Constructed Criticism – Finding Spectral Procession

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Tuesday, May 19th – After battling in my local Regional Championships this weekend, I can safely say that the metagame is shaping up to be a very interesting one. There are a lot of good archetypes, but the problem is that most of them rely on the same engine: Spectral Procession and Windbrisk Heights. This combination can lead to devastating effects, and completely turn a game in one person’s favor, one who has no business winning the game.

The format has spoken! It wants tokens! It wants Windbrisk Heights! It wants to attack for upwards of 30 damage in 6 turns or less! It wants…Countryside Crusher?

After battling in my local Regional Championships this weekend, I can safely say that the metagame is shaping up to be a very interesting one. There are a lot of good archetypes, but the problem is that most of them rely on the same engine: Spectral Procession and Windbrisk Heights. This combination can lead to devastating effects, and completely turn a game in one person’s favor, one who has no business winning the game. This weekend I competed in Regionals, as well as a PTQ with the same deck:

This list, in my humble opinion, is a well-tuned BW Tokens list. It does everything you want it to do at very efficient costs, and with good redundancy. I played plenty of games where I got flooded and still won, solely due to the fact that nearly every spell in the deck has an incredible impact on each game. Combinations like Ajani Goldmane and Kitchen Finks or Murderous Redcap can really create huge problems for control decks relying on sweepers to take out your team. It can also hinder an aggro deck like Bant that relies on attacking with only one creature per turn. On top of all this, you still have incredible strength in token generators like Cloudgoat Ranger, Bitterblossom, and Spectral Procession in tandem with Glorious Anthem, Ajani Goldmane, and Windbrisk Heights. Over the entire weekend, I went a combined 13-3-2 with the deck, and would recommend it for anyone battling for envelopes for the next few months.

The sideboard has gone through a bit of an upheaval as of late, changing a few cards from maindeck to sideboard, then removing them altogether, then putting them back in the maindeck. After all this, I have come up with a 75 that I really like, and hope will put me into a few more Top 8s this season. Wrath of God has been invaluable in battling opposing token strategies, and Thoughtseize, Identity Crisis, and Puppeteer Clique have all earned their slots this weekend. Forge[/author]-Tender”]Burrenton [author name="Forge"]Forge[/author]-Tender is a must have, and the 4th Path to Exile is just gravy. I used all of my sideboard cards both days of events, and would not change a card in the deck.

With that said, this weekend was a lot of fun. On Saturday morning, myself, my fiancée Kali, our friends Chris, Chi Hoi, and Reed all piled into Kali’s car to make the 2-hour drive to Atlanta from Birmingham to compete in the Regional Championships. At the time we left, Kali and I were both planning on playing the same deck at Regionals, and both planning on making Top 4. When we arrived at the site, we only had one copy of the deck, so I had to build another using cunning, drive, and… Well, money. Our friends had about 1/2 the deck for us to borrow, and I used my Fetchlands that had been rotting holes in my binder to fill in the rest. After rotating, I was pretty lucky to get $300+ for them from a dealer, and promptly used 1/2 of that money to buy the remainder of the cards I needed for the deck… or so I thought. None of the dealers had Fetid Heath. I repeat: the dealers sold out of Fetid Heath before I even got to the event site! Did they not know that BW Tokens had been the most popular archetype in PTQ’s over the last two weeks? Did they not prepare by bringing their entire stock of them? Or did no one want to sell them to dealers? I assume the latter.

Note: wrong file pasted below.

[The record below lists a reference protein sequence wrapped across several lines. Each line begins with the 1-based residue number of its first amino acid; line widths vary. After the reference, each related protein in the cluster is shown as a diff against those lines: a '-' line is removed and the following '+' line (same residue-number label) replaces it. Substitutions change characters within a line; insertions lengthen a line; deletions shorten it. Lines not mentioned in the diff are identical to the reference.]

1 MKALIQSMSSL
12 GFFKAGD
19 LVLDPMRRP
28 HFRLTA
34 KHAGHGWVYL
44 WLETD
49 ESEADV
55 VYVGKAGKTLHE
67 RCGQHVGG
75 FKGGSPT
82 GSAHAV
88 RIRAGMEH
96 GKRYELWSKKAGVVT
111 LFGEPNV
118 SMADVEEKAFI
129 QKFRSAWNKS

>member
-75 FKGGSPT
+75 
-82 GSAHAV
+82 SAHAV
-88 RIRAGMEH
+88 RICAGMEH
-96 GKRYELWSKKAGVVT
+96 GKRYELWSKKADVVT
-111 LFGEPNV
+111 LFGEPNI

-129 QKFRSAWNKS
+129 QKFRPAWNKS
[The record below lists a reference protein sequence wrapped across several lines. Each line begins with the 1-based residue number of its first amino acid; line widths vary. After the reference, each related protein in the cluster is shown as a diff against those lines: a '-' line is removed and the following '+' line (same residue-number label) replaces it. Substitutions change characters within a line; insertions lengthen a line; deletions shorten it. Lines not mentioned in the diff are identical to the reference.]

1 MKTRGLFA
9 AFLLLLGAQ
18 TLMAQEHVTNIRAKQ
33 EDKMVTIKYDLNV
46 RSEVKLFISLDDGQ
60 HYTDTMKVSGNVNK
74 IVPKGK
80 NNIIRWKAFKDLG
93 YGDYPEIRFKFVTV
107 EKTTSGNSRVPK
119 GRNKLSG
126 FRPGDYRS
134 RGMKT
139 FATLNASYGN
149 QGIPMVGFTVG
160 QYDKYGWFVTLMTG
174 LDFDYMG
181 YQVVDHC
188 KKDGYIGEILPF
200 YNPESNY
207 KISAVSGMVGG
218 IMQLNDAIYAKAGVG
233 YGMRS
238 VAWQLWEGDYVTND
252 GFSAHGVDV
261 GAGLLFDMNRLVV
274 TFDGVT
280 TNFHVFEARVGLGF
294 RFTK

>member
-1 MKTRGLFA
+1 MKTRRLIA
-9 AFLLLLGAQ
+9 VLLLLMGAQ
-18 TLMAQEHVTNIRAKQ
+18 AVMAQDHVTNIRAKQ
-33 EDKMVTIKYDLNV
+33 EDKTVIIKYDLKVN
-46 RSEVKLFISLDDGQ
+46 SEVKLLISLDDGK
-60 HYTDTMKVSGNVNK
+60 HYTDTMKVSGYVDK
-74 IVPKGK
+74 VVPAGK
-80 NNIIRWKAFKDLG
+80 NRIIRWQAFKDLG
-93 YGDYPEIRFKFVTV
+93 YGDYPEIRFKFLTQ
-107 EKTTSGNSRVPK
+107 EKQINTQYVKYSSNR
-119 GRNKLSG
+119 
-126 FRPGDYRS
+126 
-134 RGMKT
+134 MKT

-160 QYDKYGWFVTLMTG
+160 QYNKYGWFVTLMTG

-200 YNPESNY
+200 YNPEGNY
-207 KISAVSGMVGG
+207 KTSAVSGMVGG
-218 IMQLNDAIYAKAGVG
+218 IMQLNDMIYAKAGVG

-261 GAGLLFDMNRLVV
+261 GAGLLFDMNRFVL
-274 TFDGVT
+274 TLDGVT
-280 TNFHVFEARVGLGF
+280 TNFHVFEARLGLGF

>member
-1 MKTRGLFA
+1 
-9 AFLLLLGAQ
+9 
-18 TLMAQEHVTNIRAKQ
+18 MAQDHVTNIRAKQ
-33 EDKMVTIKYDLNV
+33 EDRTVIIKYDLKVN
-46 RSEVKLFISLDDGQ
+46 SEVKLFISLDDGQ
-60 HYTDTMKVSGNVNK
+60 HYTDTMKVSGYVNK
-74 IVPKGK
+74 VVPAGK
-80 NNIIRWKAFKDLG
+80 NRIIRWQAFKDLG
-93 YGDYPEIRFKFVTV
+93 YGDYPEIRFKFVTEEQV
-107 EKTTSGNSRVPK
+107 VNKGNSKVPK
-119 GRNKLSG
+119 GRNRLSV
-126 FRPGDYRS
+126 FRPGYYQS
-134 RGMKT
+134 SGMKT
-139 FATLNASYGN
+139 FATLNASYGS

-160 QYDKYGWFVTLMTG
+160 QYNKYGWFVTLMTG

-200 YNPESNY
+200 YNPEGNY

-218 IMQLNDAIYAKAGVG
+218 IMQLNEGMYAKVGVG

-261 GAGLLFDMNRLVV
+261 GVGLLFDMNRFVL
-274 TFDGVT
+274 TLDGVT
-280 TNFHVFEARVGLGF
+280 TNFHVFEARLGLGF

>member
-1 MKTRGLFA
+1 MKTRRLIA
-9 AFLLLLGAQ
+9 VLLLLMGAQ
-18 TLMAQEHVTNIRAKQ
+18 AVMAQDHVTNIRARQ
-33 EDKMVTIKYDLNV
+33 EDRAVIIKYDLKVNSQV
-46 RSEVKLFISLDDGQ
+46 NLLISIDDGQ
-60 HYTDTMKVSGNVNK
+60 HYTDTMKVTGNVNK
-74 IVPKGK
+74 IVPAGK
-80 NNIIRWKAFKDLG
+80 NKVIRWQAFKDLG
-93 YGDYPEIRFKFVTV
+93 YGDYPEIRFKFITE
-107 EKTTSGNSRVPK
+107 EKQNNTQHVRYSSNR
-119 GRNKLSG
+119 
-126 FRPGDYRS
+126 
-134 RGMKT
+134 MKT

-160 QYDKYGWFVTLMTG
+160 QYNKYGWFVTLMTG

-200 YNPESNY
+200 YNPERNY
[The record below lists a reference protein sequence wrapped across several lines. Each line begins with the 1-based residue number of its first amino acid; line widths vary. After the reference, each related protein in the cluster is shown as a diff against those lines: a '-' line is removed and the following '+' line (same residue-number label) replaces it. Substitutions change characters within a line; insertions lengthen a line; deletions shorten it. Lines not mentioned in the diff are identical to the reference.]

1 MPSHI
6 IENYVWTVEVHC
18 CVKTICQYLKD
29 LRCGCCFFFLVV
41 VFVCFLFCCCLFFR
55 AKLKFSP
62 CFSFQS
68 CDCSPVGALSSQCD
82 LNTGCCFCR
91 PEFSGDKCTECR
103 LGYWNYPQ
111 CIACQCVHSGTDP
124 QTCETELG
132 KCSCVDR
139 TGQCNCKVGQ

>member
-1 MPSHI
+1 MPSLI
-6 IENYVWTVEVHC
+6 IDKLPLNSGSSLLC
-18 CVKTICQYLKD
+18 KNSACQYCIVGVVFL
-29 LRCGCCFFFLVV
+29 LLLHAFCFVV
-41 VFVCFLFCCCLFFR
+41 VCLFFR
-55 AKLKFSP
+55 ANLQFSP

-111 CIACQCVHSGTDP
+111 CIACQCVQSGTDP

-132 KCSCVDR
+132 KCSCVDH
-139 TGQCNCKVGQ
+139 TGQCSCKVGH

After scrounging around and asking some out-of-town Magic friends if I could borrow/trade for the rest of the cards I needed, I eventually got everything I needed for the second copy of the deck. After registering both 75 card identical lists, we were off to the player meeting and into round 1. I won’t bore you with a tournament report, but I wanted to talk a little bit about the first round of Regionals. My opponent was a really nice guy and told me he had built his deck a week or so ago, with pretty great results against Tokens. Unfortunately for me, that’s what I was playing. I figured that most people who tested for large tournaments thought that they had a good matchup against the best deck in the format, similar to last year during Lorwyn Block when everyone thought they beat Faeries when they just couldn’t. Was this a similar scenario? Would I come out on top? The answer is, of course, no. I got absolutely destroyed. Both games were similar in that I got wrecked before turn 5, and didn’t put up much of a fight. He was playing a very aggressively curved Jund Aggro deck that played Bituminous Blast, Bloodbraid Elf, Jund Charm, Boggart Ram-Gang, and Putrid Leech. After playing some token generators, I was quickly overwhelmed with Ram-Gangs, Leeches, and Maelstrom Pulse-fueled Bloodbraid Elves. These were not good times.